Pugh's woman isn't defending herself, she's going to war. Shy and retiring she certainly ain't.
Those ever-important spring 2012 backstage sound-bites have been filled with cant about designers fighting the idea of 'sweetness' in fashion. But how do you really fight those stereotypes? Do you show us how you perceive women now, all prim pastels and ruffled jabots, a sacrifice to the Doris Day altar of the 'weaker' sex? Or do you propose us something new, something stronger and more forceful?
There's no prizes for guessing which route Gareth Pugh chose. He's never really been about pink, but he's always been about power. It was there in his opening outfit, a superstructure fusing the Starship Enterprise with a samurai warrior and encasing his model from nape to hip, like armour protecting her flank. Or, of course, covering her front - Pugh's woman isn't defending herself, she's going to war. Shy and retiring she certainly ain't.
The same is true of Pugh himself. He takes no prisoners, and is utterly uncompromising in his aesthetic focus. This season, he pulled out all the stops - it felt a little like a greatest hits collection, and indeed was a timely reminder of just how great those hits have been. The opener reprised his fashion film forays with an atmospheric film piece created with director Ruth Hogben, which continued to unfold as the collection marched out.
Dissecting that cinematic short gave us out clues as to Pugh's themes for the collection - a model trapped in a matrix of interlocking nets reflecting Pugh's graphic obsessions. We saw that in those boned samurai superstructures, open-weave net sweaters and neat geometric knits - and we saw it boiled down to make commercial sense in standout windowpane-check outerwear (stand-out both literally and figuratively: the boy cuts a mean neoprene trapeze).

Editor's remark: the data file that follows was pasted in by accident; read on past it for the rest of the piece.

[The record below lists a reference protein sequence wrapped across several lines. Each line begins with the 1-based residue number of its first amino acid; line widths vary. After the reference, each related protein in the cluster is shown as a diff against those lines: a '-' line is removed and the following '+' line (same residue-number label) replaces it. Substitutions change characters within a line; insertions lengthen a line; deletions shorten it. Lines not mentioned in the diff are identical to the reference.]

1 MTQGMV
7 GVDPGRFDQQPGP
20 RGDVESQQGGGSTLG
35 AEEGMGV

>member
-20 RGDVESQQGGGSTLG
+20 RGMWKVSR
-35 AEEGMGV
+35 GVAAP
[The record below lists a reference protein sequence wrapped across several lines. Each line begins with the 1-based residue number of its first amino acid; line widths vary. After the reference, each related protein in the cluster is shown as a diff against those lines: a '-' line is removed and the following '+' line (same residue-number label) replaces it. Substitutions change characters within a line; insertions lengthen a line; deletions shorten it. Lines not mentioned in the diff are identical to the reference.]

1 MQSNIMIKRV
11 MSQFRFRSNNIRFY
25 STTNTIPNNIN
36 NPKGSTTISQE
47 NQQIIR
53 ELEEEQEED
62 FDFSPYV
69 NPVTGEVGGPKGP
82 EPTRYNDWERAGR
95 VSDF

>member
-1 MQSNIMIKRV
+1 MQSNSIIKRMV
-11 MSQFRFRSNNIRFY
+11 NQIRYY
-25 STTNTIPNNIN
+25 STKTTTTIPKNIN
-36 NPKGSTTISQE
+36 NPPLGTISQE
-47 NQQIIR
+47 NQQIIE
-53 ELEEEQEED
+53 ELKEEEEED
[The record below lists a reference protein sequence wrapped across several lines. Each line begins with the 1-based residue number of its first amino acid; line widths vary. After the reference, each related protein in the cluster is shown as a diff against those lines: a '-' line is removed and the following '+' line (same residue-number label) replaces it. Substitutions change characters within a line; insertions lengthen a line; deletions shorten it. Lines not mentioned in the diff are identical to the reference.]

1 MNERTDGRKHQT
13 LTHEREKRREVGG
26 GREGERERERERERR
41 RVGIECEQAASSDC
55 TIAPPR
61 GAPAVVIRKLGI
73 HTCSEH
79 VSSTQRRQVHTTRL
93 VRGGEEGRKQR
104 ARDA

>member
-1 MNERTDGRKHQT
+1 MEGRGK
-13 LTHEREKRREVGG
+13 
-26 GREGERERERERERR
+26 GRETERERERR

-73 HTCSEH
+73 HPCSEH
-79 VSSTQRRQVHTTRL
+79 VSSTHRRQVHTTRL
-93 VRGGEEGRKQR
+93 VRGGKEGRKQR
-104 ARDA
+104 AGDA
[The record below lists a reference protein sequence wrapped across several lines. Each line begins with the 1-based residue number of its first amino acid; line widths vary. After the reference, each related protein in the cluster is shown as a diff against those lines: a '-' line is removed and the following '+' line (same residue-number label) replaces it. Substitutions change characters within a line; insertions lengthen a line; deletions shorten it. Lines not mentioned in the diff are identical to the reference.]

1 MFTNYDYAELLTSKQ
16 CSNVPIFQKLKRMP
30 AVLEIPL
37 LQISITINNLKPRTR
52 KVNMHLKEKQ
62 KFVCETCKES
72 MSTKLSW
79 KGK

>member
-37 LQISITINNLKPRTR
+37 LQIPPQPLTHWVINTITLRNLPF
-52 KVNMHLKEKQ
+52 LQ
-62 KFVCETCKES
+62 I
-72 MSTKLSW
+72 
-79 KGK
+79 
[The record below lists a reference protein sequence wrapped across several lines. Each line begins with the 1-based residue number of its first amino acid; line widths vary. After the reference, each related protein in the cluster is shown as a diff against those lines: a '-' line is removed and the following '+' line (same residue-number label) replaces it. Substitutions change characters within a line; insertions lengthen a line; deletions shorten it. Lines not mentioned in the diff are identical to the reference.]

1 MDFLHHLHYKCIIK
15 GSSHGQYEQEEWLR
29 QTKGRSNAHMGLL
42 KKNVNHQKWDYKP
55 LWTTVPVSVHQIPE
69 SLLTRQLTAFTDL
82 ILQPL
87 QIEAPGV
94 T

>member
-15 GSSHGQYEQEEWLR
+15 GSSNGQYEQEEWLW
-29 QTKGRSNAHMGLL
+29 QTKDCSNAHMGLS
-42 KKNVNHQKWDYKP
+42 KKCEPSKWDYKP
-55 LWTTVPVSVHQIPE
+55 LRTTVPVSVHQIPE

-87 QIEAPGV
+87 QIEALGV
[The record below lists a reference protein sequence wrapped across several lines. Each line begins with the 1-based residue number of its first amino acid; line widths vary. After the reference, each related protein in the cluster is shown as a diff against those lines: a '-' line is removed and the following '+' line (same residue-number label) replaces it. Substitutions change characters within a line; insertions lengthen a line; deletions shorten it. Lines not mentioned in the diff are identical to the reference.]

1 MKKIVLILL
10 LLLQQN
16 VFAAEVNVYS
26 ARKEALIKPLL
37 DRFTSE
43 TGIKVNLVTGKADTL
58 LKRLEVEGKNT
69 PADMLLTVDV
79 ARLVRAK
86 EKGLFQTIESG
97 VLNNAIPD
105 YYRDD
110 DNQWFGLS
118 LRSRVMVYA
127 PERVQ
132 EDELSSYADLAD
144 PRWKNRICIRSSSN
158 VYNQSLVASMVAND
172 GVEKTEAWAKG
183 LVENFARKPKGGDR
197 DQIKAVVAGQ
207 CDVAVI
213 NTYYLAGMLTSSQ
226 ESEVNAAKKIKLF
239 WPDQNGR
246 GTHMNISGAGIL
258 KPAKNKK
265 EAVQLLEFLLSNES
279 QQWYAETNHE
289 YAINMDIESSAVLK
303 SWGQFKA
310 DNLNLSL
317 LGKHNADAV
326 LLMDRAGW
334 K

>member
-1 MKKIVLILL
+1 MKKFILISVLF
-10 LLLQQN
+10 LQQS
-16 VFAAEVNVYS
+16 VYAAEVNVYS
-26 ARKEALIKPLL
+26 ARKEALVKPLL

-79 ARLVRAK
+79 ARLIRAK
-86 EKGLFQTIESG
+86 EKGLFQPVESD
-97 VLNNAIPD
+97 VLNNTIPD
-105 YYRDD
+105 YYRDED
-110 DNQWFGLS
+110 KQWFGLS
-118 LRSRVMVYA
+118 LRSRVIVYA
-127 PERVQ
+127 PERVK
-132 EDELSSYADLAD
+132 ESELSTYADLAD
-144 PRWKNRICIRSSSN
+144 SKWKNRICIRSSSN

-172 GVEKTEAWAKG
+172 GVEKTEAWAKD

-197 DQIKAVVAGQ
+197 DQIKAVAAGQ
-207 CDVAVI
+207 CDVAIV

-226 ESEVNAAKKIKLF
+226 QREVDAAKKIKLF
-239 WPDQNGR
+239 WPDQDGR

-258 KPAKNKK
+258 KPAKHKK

The Gareth greatest hits came in the theatrical show-stoppers - more of the warrior armouring, gargantuan skirts and coats filled with air like zephyr balloons, and a violent, violet finale of purple flames and models with heads clad in outlandish, face-concealing fibreglass Philip Treacy helmets. That had an air of his early, edgy London days, reprised here with an added Parisian gloss of luxury. There was no dodgy sticky-backed plastic, bin-liners or sex-shop shoes, but silk, cashmere and nappa leather, alongside a cohesive and forward-looking summary of Pugh's vision for modern fashion. Modern fashion?! That's a phrase we haven't been hearing much of, ironically, for spring 2012. Leave it to Pugh - it rhymes with 'new' - to show us the way to look ahead.